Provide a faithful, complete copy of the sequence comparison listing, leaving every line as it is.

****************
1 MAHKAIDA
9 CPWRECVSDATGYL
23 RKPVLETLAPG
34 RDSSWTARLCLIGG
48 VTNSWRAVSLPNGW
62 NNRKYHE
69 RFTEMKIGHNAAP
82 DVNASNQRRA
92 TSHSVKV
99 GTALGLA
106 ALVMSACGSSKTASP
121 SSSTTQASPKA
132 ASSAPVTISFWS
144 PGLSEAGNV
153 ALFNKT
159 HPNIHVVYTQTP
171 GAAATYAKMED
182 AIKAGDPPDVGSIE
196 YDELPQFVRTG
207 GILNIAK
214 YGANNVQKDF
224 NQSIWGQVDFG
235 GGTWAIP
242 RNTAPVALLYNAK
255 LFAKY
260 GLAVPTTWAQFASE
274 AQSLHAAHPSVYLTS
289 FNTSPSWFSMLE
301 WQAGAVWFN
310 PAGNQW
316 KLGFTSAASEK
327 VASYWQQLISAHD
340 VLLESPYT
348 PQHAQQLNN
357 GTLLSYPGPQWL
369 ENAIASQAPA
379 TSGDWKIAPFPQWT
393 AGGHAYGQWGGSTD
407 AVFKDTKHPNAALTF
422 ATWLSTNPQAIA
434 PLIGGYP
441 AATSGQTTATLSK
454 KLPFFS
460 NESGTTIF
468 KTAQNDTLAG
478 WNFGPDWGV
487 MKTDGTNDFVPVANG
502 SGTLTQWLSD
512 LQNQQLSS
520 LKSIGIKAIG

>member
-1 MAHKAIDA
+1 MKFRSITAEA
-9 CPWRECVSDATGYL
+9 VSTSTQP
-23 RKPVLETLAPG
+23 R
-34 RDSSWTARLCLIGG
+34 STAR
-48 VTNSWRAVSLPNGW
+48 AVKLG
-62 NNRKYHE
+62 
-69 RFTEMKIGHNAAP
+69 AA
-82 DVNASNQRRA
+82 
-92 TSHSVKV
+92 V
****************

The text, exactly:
1 MAHKAIDA
9 CPWRECVSDATGYL
23 RKPVLETLAPG
34 RDSSWTARLCLIGG
48 VTNSWRAVSLPNGW
62 NNRKYHE
69 RFTEMKIGHNAAP
82 DVNASNQRRA
92 TSHSVKV
99 GTALGLA
106 ALVMSACGSSKTASP
121 SSSTTQASPKA
132 ASSAPVTISFWS
144 PGLSEAGNV
153 ALFNKT
159 HPNIHVVYTQTP
171 GAAATYAKMED
182 AIKAGDPPDVGSIE
196 YDELPQFVRTG
207 GILNIAK
214 YGANNVQKDF
224 NQSIWGQVDFG
235 GGTWAIP
242 RNTAPVALLYNAK
255 LFAKY
260 GLAVPTTWAQFASE
274 AQSLHAAHPSVYLTS
289 FNTSPSWFSMLE
301 WQAGAVWFN
310 PAGNQW
316 KLGFTSAASEK
327 VASYWQQLISAHD
340 VLLESPYT
348 PQHAQQLNN
357 GTLLSYPGPQWL
369 ENAIASQAPA
379 TSGDWKIAPFPQWT
393 AGGHAYGQWGGSTD
407 AVFKDTKHPNAALTF
422 ATWLSTNPQAIA
434 PLIGGYP
441 AATSGQTTATLSK
454 KLPFFS
460 NESGTTIF
468 KTAQNDTLAG
478 WNFGPDWGV
487 MKTDGTNDFVPVANG
502 SGTLTQWLSD
512 LQNQQLSS
520 LKSIGIKAIG

>member
-1 MAHKAIDA
+1 MKFRSITAEA
-9 CPWRECVSDATGYL
+9 VSTSTQP
-23 RKPVLETLAPG
+23 R
-34 RDSSWTARLCLIGG
+34 STAR
-48 VTNSWRAVSLPNGW
+48 AVKLG
-62 NNRKYHE
+62 
-69 RFTEMKIGHNAAP
+69 AA
-82 DVNASNQRRA
+82 
-92 TSHSVKV
+92 V